Recently, my son ran an 800-meter “marathon” at his local elementary school. He received a congratulatory “certificate of achievement” noting his participation and the fact he placed 79th. He has come to dread this annual ritual. It is damaging his fragile self-esteem and emerging identity by blatantly focusing on his physical condition. While students cheer him on at the finish line, inside he is hurting.
Many of my university students have shared in this humiliation — one indicated the marathon was her worst memory of kindergarten! While proponents argue it builds character and is a motivator for improving physical fitness, most educators agree such methods are questionable in their efficacy. Thus, I hope my students, many of whom plan to become teachers, will lobby to abandon this practice.
Nevertheless, school marathons continue throughout Japan and are a long-standing tradition. They won’t disappear without controversy. Like undokai (sports day), it takes on Olympic proportions, involving the entire school, and is widely attended by parents wielding their video cameras, cheering their children on to victory. However, unlike undokai, the focus appears to be on winning rather than participation and physical fitness.
What is the purpose of the marathon? According to the ministry of education, policy goals of physical education include “achieving a society that is active in sports throughout life by giving everybody the opportunity to engage in sport anywhere, anytime and forever, regardless of physical strength, age, capability, interest and purpose.” But the marathon doesn’t achieve these goals. Rather, it further alienates the physically challenged or average students, while glorifying the few winners. Why rank students? Wouldn’t it be much better to have students run in heats with others of similar qualifying times? Then individuals could compete against themselves and aim to improve their personal best.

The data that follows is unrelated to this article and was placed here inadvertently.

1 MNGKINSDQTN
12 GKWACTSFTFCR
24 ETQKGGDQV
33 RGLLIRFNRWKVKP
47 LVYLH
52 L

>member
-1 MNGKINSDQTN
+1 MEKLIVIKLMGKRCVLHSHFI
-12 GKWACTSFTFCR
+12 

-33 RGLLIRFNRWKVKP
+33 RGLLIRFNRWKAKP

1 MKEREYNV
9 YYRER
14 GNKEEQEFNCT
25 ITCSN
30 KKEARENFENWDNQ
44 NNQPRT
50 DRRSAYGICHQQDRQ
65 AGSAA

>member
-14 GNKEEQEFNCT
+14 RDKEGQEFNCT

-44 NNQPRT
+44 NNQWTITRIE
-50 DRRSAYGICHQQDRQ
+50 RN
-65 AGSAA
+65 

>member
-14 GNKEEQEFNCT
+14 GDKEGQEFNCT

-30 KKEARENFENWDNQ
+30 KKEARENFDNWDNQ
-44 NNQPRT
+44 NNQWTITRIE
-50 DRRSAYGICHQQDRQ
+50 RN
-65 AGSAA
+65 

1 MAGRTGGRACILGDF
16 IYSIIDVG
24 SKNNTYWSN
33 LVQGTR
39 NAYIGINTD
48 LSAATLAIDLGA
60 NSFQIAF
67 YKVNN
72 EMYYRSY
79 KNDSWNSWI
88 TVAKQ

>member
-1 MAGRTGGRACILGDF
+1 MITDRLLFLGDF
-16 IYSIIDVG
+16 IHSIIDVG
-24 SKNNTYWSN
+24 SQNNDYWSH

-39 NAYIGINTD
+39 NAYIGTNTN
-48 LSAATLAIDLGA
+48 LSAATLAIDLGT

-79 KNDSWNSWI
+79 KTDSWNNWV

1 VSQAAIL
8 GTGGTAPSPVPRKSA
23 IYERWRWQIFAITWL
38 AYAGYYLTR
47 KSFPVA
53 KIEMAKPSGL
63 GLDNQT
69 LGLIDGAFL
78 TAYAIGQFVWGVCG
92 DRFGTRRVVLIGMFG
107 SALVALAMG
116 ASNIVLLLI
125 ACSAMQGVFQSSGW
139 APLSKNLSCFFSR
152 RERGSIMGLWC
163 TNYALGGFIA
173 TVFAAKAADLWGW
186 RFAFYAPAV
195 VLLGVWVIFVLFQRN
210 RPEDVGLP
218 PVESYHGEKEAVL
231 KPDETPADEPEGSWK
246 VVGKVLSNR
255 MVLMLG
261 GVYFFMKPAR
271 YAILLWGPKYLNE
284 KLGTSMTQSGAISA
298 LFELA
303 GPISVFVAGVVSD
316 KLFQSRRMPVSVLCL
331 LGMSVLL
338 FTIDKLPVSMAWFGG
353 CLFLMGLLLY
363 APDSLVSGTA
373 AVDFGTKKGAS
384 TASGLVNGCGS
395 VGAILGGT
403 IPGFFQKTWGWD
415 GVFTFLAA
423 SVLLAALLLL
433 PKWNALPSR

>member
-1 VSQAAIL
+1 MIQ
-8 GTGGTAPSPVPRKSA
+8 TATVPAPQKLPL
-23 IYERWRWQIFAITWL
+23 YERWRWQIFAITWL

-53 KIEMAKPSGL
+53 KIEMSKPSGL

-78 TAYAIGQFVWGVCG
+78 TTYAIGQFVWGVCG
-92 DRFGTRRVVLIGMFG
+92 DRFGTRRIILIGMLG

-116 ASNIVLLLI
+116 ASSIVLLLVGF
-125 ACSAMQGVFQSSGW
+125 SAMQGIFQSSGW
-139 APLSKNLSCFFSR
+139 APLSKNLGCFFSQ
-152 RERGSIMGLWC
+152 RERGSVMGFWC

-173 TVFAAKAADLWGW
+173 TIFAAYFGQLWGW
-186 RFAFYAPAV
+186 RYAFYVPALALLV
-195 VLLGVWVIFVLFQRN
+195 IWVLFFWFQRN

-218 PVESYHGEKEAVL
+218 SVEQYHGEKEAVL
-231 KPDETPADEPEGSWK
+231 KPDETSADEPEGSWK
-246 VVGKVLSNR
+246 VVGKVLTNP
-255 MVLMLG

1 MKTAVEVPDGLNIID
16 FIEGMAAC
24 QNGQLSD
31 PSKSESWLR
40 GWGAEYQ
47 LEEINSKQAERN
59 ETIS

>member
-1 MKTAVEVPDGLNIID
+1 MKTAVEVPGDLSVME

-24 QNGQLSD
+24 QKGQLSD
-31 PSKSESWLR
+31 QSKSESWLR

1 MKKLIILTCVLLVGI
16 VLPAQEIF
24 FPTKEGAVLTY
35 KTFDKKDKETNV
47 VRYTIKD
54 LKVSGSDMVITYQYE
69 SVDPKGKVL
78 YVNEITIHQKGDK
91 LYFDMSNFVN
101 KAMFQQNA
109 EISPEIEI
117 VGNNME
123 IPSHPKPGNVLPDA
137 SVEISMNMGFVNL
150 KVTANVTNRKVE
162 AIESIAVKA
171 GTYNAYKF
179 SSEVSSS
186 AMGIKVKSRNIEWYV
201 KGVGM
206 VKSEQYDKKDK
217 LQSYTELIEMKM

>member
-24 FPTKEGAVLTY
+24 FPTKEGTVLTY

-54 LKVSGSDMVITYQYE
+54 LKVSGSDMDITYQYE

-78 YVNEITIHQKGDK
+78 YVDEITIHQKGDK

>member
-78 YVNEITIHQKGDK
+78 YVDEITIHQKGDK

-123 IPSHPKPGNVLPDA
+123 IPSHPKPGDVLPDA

Are public displays of ranking of students done in other subjects? Imagine, if you will, an English essay competition where all students are ranked and those ranks clearly posted. My bilingual and highly literate son would easily come first — others wouldn’t stand a chance. That is unethical and unfair, you say! Well, it is analogous to the marathon race. Furthermore, this is also painfully similar to the race to enter the best universities, the ranking of institutions and applicants, and the posting of entrance exam results.
Throughout the world, there is a perceived crisis of “falling behind” as international achievement tests become standardized measures of success. Teachers are increasingly under pressure to cover “core” content at the expense of global citizenship education and social issues. Teaching to the test is becoming more common at all grade levels. But teachers should look beyond the curriculum to gain a broader international perspective and to achieve a deeper cross-cultural understanding of our niche within the global village.
Finally, wealthy parents send their children to the best juku (cram schools) from an early age, giving their children an unprecedented edge. The super-elites literally buy a spot for their children into the best universities, bypassing university entrance exams.
The Japanese education system is in effect helping to reproduce socioeconomic inequities. But isn’t Japan supposedly a meritocratic country built on social mobility and principles of equality? Unfortunately, high-stakes testing and marathons perpetuate the class discrepancies and systemic inequalities within Japanese society. It’s time to change these traditions. Who is up to the challenge of educational reform?
Submissions to Hotline to Nagatacho should address issues that affect your life in Japan or be in response to government policies. Please imagine you are actually writing to a government official — be it a local school board head or the prime minister himself — to bring attention to an important matter. Send submissions of between 500 and 700 words to email@example.com